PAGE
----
You're also in pretty good company here at ATS, we have a lot of great member that happen to be gay.

And we've got a lot of accepting and understanding members that happen to be straight.

Glad to hear that you'll be pitching for our team full time now.

posted on Apr, 19 2007 @ 12:57 AM
Knowing who you are, and not being afraid to let the world know it takes courage. You are to be commended. All the best now and in the future. That could not have been an easy thing to do with your family, that alone was courage of a sort not all of us have. Again, best wishes.

posted on Apr, 19 2007 @ 03:17 AM
Thanks for all the flattering responses guys, it's great to see that even though homophobia is alive as ever in so many places in the world, on ATS this is not the case.

One negative result regarding coming out, is that I stopped going to church.
I have always been a christian and right after I found a church that I really thought was a good place for me, the pastor held a speech about sexuality, and explained that God made Adam and Eve, and not Adam and Steve.

It's not that I care about what the pastor thinks, it's just that I know about so many stories of young gay people thinking about suicide when they find out they are gay, that the attitude of such a pastor angers me greatly.

If he wants to help teenagers (that also exist in HIS church) that have been feeling unhappy, rejected by everyone, and "wrong" since they found out, then saying "God didn't make Adam and Steve" is really not the way.
It only pushes them deeper in the closet, leading to lives of deceit and marriages doomed to explode, scarring many in the process.

posted on Apr, 19 2007 @ 06:24 AM
Congrats Jakko,

I applaud you in your decision, good for you.

I can only imagine how hard it must be to tell family and friends, but if viewed as most people I know, things will hopefully remain the same.

I think homosexuality is 'just another way of life', and should not be looked down upon or discarded as some type of dysfunction.

Not trying to sound like an idiot or ignorant, but with todays society the way it is and with more and more people 'coming out', IMO there has to be quite a large population of gay people recognised or not.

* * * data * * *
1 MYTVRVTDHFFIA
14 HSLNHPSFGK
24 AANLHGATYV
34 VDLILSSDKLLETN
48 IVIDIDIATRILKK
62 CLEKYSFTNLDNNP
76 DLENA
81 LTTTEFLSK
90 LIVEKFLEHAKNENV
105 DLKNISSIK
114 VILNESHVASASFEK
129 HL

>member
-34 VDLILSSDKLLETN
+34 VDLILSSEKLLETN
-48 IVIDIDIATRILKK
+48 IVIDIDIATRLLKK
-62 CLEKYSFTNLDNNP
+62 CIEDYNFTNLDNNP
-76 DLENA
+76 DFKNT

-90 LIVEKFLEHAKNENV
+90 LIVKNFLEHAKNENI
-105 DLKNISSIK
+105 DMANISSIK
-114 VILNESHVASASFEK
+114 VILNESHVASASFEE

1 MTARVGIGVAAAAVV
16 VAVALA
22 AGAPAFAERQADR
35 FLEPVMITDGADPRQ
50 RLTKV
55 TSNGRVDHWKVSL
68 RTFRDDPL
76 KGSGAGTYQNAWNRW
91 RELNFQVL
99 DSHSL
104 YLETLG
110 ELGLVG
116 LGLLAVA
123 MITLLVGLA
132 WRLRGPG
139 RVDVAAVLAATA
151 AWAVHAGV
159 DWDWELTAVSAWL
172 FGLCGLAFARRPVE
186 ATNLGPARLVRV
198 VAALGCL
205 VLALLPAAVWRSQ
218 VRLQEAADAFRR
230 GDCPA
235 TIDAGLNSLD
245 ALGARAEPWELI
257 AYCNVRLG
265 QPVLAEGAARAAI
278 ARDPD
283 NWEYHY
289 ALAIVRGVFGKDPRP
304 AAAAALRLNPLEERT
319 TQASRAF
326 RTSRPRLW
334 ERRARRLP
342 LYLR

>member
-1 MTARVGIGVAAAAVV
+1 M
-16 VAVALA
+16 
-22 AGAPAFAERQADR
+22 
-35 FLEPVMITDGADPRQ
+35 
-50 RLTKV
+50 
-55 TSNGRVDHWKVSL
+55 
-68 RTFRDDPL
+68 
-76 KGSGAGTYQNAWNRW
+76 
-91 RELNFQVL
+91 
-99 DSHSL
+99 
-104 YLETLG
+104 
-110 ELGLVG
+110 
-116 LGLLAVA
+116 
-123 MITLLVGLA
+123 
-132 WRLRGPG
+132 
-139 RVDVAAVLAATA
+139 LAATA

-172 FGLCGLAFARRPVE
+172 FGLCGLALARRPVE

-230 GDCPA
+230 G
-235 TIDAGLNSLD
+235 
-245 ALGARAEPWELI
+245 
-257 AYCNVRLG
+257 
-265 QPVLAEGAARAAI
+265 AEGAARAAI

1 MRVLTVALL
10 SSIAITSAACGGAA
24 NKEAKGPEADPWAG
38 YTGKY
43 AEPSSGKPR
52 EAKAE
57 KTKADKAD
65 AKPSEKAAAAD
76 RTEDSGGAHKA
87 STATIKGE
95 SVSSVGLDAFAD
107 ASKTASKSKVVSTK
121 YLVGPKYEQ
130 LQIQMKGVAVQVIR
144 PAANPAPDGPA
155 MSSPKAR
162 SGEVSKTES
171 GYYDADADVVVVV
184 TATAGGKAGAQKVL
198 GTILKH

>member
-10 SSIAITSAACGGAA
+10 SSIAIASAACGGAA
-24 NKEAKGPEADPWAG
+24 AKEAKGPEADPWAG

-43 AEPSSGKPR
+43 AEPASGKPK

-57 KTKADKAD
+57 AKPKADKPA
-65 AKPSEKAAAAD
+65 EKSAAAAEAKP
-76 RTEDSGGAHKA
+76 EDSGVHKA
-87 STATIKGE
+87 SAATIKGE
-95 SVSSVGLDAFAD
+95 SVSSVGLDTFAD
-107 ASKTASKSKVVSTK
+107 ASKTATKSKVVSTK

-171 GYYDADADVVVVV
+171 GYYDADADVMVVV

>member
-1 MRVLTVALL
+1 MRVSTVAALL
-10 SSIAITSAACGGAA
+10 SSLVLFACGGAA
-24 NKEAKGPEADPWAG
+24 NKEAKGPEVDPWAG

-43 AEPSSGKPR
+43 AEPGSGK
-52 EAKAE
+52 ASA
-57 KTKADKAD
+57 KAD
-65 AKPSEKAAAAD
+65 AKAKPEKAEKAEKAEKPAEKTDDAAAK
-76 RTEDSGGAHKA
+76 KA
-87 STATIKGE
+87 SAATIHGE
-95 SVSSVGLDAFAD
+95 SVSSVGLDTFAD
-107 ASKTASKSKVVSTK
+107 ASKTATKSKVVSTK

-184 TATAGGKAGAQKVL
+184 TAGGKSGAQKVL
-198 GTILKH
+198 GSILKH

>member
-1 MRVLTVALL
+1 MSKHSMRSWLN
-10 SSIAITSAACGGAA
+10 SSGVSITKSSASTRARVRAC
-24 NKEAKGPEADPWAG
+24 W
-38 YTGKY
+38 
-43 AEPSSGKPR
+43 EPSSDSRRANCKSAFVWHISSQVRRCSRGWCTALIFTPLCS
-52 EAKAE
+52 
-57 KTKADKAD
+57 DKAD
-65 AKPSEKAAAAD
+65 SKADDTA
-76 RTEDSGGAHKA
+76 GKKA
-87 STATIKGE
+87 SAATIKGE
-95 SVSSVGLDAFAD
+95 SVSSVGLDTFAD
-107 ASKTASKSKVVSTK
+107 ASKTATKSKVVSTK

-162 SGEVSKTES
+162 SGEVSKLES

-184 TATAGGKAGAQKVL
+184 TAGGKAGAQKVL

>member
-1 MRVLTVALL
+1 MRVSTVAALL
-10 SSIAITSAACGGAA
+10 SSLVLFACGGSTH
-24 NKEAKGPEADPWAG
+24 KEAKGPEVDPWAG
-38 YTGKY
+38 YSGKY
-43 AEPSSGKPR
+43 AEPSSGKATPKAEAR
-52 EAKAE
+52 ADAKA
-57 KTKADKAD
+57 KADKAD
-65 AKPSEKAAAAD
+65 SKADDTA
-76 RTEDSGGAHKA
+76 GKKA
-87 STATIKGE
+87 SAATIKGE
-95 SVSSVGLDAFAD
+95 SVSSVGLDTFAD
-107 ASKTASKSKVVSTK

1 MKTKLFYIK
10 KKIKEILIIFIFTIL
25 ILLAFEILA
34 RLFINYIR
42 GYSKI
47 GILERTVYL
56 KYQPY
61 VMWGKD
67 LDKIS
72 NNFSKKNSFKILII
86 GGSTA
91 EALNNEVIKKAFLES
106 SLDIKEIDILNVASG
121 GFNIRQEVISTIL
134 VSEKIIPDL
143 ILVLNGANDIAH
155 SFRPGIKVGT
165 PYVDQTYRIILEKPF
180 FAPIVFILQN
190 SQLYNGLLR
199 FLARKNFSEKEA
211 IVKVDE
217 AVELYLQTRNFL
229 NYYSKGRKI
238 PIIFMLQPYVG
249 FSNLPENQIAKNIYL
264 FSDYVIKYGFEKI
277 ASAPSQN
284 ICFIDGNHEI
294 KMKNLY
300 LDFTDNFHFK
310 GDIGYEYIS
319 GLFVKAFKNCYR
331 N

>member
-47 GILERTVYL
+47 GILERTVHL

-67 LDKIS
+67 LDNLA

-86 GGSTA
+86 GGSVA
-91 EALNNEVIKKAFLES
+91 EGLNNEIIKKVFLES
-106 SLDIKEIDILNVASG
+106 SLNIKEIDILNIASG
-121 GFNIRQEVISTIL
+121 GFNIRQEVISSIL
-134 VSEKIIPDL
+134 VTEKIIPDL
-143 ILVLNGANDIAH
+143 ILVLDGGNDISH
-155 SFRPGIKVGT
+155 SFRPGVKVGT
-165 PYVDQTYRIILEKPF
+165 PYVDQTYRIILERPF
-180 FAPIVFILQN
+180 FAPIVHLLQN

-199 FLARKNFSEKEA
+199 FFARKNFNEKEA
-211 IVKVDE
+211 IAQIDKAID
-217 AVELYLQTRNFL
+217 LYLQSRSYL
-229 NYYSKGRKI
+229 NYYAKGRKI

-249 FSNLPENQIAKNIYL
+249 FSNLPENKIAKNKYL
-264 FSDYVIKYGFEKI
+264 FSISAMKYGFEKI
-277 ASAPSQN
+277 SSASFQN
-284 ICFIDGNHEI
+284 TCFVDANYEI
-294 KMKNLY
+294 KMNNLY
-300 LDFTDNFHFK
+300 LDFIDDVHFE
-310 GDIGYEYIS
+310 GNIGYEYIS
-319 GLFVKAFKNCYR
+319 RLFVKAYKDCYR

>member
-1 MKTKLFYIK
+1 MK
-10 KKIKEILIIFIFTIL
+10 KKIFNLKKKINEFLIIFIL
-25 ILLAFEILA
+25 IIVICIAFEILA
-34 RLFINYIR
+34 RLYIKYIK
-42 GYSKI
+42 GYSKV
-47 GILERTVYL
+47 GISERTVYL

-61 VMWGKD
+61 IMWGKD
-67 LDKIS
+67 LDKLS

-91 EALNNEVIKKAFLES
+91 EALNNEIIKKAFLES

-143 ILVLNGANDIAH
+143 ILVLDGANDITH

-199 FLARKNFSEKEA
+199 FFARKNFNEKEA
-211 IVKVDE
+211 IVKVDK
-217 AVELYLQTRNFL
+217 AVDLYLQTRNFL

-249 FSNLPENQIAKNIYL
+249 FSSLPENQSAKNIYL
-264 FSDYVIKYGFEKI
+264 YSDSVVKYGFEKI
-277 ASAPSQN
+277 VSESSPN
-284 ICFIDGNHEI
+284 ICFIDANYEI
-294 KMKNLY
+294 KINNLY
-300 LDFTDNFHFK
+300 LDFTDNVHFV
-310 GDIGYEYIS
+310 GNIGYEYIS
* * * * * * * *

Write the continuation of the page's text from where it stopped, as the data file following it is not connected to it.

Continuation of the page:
Perhaps a gay president is not that far off.

If I was American, and could vote, it would not change a thing.

I have heard this expression before, but it always makes me laugh

Originally posted by Jakko....and explained that God made Adam and Eve, and not Adam and Steve.

posted on Apr, 19 2007 @ 07:02 AM
It is really sad that one should tell other people what your sexual preference is. Actually it's more strange than sad. We don't get straight people coming up to us telling us "Hey, buddy I'm straight..." But there's a thousand and one reasons why it's this way, but that's another story.

Matter of the fact is that you've accepted that you're gay, and in my opinion that is the most difficult part of being gay. From here on you have to figure out all the questions, like where do you fit in Christianity, in society and in life. The answers are out there, never be afraid to ask the questions.

Just be careful from who you take advice. And most importantly don't let the homophobes get you down. We've got some pretty mean ones here at ATS (I can name most of them), but as you've seen here that the majority will support you.

I see many other gay members made an appearance in this thread, and I can recommend most, if not all of them as good enough sources of advice.

Be proud of who you are, but don't let YOU just be about homosexuality. Your sexuality is only a small part of who you are.

I'm going to stop now, because I sound like Oprah again.

posted on Apr, 19 2007 @ 07:41 AM

Originally posted by Gemwolf
We don't get straight people coming up to us telling us "Hey, buddy I'm straight..."

This poster hangs in our office at work...

Love that poster!

new topics

top topics

<<   2  3 >>

log in